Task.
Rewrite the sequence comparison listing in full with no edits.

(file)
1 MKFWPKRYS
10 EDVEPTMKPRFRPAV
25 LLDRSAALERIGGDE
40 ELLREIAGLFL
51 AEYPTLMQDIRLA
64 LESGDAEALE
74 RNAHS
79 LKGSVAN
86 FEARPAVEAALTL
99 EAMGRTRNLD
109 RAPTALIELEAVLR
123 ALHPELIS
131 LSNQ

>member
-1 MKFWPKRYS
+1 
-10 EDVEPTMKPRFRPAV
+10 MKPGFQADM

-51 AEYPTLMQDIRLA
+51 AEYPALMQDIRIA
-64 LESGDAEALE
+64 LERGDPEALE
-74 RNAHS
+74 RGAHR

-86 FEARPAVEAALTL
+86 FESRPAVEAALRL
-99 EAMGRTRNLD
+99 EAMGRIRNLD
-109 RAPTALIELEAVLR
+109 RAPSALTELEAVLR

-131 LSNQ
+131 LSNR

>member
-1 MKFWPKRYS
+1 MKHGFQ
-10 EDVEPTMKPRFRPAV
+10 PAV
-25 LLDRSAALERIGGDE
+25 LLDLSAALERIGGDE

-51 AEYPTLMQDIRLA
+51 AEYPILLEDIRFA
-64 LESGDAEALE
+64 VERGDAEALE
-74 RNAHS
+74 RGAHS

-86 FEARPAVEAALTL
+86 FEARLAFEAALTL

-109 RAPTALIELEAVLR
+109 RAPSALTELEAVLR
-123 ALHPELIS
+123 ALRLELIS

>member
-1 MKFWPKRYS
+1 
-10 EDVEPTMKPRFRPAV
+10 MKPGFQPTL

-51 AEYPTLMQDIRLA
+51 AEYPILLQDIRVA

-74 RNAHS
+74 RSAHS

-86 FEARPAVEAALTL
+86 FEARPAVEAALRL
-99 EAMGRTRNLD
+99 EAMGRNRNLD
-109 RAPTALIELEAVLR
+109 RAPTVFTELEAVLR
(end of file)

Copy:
1 MKFWPKRYS
10 EDVEPTMKPRFRPAV
25 LLDRSAALERIGGDE
40 ELLREIAGLFL
51 AEYPTLMQDIRLA
64 LESGDAEALE
74 RNAHS
79 LKGSVAN
86 FEARPAVEAALTL
99 EAMGRTRNLD
109 RAPTALIELEAVLR
123 ALHPELIS
131 LSNQ

>member
-1 MKFWPKRYS
+1 
-10 EDVEPTMKPRFRPAV
+10 MKPGFQADM

-51 AEYPTLMQDIRLA
+51 AEYPALMQDIRIA
-64 LESGDAEALE
+64 LERGDPEALE
-74 RNAHS
+74 RGAHR

-86 FEARPAVEAALTL
+86 FESRPAVEAALRL
-99 EAMGRTRNLD
+99 EAMGRIRNLD
-109 RAPTALIELEAVLR
+109 RAPSALTELEAVLR

-131 LSNQ
+131 LSNR

>member
-1 MKFWPKRYS
+1 MKHGFQ
-10 EDVEPTMKPRFRPAV
+10 PAV
-25 LLDRSAALERIGGDE
+25 LLDLSAALERIGGDE

-51 AEYPTLMQDIRLA
+51 AEYPILLEDIRFA
-64 LESGDAEALE
+64 VERGDAEALE
-74 RNAHS
+74 RGAHS

-86 FEARPAVEAALTL
+86 FEARLAFEAALTL

-109 RAPTALIELEAVLR
+109 RAPSALTELEAVLR
-123 ALHPELIS
+123 ALRLELIS

>member
-1 MKFWPKRYS
+1 
-10 EDVEPTMKPRFRPAV
+10 MKPGFQPTL

-51 AEYPTLMQDIRLA
+51 AEYPILLQDIRVA

-74 RNAHS
+74 RSAHS

-86 FEARPAVEAALTL
+86 FEARPAVEAALRL
-99 EAMGRTRNLD
+99 EAMGRNRNLD
-109 RAPTALIELEAVLR
+109 RAPTVFTELEAVLR